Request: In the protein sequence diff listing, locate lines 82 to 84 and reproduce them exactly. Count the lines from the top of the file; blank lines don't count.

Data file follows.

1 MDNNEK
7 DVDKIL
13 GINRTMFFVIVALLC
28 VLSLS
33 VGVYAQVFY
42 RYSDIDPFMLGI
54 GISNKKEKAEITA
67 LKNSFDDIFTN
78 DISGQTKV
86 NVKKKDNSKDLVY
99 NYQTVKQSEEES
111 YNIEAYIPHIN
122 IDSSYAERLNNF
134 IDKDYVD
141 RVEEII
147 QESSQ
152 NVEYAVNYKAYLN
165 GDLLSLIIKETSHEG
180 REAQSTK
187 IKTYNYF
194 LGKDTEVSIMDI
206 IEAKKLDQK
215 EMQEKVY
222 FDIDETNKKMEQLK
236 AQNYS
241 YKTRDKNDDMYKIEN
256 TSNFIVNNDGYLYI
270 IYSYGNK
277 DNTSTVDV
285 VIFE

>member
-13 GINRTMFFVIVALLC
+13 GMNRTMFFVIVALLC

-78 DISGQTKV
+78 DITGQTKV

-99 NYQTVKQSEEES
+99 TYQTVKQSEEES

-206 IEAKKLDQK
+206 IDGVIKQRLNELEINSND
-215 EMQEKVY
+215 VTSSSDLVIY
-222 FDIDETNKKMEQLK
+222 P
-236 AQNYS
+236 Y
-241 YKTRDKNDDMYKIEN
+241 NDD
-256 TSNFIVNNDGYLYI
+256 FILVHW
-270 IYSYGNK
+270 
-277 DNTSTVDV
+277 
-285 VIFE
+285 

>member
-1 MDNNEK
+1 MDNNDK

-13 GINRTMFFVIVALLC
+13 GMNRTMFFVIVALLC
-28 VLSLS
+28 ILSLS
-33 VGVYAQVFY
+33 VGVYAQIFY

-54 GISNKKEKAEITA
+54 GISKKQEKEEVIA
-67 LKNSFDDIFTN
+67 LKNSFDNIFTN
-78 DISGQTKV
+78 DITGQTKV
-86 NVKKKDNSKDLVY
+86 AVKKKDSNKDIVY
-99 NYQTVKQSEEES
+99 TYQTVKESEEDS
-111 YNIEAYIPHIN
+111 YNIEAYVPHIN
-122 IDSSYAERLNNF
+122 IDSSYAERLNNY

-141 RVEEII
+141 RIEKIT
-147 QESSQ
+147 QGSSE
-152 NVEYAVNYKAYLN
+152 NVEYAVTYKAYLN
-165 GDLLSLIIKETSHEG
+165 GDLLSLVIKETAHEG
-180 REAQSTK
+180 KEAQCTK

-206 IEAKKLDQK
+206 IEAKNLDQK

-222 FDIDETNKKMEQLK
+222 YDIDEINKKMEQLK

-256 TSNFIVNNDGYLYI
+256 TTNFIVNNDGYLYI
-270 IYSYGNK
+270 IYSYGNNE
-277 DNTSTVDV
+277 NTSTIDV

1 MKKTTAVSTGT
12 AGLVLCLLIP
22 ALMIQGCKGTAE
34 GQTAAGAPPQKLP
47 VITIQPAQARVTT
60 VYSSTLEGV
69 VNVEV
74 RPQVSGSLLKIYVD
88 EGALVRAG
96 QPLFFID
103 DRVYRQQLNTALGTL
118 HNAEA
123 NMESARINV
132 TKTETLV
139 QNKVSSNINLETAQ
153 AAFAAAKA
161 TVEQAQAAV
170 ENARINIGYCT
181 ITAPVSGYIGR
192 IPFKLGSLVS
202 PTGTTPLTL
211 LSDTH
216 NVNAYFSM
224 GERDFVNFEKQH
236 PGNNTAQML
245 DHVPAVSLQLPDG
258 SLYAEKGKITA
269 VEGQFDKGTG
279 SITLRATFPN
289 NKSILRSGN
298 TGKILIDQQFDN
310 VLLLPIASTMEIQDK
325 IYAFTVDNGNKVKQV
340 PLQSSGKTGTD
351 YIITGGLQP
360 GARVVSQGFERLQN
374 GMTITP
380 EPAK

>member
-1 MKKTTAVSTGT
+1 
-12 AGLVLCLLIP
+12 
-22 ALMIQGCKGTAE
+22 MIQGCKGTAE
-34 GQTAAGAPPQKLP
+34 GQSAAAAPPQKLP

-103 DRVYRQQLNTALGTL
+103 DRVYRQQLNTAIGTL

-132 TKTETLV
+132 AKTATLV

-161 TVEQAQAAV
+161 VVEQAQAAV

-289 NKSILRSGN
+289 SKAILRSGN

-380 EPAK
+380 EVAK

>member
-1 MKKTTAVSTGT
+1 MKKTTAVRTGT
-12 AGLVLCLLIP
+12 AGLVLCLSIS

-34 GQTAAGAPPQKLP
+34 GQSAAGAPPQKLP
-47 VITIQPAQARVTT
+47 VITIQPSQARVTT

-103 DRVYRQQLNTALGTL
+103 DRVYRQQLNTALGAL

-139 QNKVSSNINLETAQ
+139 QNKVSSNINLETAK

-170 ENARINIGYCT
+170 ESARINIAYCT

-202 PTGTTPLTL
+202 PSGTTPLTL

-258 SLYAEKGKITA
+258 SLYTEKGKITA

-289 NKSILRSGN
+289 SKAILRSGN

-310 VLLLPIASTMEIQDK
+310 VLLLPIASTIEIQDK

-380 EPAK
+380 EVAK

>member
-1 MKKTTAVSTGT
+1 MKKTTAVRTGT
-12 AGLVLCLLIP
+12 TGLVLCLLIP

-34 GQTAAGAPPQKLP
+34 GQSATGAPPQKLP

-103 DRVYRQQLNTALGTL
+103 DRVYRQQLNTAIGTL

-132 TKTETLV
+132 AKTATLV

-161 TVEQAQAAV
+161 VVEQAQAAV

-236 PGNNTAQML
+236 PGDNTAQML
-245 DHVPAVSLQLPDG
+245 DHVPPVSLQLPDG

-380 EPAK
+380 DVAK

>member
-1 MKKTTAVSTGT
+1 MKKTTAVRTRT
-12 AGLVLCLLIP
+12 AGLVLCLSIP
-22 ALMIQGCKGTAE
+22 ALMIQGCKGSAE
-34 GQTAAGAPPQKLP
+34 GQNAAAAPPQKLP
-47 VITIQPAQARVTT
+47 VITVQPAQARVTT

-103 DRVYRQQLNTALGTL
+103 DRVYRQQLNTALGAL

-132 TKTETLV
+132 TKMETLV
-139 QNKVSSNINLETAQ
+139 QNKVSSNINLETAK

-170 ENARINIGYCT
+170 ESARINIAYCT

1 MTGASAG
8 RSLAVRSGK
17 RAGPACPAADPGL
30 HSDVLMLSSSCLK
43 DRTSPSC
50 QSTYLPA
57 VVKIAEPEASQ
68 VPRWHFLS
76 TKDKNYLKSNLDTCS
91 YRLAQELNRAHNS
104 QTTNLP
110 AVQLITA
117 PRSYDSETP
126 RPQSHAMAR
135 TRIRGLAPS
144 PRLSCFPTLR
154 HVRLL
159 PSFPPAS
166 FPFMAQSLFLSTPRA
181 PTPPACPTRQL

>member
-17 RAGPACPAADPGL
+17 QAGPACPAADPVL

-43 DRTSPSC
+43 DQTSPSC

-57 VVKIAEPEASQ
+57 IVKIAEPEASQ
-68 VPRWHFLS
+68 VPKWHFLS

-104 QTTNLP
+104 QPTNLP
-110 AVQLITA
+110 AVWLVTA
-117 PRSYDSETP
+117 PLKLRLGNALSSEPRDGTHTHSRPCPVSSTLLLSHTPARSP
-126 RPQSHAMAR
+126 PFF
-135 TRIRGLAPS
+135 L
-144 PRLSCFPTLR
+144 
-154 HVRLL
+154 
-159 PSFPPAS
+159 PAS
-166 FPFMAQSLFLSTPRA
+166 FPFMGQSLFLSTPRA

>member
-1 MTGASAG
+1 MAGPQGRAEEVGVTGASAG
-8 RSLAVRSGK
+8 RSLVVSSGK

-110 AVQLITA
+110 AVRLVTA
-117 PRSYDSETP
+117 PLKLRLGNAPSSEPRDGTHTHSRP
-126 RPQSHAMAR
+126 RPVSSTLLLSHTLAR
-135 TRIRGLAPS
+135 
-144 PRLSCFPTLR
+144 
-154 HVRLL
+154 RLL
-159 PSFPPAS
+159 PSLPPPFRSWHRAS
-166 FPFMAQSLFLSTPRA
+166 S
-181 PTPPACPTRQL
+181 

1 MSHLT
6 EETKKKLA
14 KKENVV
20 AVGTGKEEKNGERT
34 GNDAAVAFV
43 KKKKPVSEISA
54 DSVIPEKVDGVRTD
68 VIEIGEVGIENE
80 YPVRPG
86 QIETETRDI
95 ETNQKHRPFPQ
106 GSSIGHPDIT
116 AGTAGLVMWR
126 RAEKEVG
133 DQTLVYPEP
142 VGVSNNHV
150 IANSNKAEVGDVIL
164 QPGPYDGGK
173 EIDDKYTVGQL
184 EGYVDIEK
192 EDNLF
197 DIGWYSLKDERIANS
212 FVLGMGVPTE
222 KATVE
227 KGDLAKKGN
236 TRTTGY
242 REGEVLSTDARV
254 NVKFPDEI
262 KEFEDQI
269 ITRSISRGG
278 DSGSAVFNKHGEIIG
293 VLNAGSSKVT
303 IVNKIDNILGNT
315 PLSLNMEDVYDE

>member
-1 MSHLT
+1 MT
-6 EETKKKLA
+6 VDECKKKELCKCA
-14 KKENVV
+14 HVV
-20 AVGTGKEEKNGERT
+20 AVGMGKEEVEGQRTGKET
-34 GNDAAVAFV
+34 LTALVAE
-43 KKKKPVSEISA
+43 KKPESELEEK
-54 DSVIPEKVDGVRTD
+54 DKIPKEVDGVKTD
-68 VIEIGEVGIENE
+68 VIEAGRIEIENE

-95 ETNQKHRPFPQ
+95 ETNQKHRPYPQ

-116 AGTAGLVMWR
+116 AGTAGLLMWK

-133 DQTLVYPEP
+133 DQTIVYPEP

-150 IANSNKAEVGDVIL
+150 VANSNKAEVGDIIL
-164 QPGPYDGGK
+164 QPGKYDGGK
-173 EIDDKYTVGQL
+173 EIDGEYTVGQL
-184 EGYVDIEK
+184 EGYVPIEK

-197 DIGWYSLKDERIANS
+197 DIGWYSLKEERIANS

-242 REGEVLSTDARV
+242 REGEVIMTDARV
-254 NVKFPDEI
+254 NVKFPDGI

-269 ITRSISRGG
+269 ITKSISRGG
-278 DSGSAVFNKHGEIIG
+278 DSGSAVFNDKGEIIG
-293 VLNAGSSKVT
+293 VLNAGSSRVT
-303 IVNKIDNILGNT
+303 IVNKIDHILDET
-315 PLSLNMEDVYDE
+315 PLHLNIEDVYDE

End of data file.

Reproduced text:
+147 QGSSE
-152 NVEYAVNYKAYLN
+152 NVEYAVTYKAYLN